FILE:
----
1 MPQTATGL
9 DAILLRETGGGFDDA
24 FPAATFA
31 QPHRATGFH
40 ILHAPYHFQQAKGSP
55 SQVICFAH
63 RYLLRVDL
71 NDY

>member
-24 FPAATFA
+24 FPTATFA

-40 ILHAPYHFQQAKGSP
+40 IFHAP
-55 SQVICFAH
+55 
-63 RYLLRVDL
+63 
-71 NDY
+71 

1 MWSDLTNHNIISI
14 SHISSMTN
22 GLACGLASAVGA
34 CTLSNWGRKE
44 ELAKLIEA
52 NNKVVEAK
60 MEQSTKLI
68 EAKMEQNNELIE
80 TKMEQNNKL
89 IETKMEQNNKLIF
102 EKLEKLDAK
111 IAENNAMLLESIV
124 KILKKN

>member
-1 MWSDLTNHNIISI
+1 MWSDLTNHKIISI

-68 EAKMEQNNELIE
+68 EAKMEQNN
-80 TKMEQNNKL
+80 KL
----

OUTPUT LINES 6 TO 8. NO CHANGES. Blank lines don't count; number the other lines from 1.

55 SQVICFAH
63 RYLLRVDL
71 NDY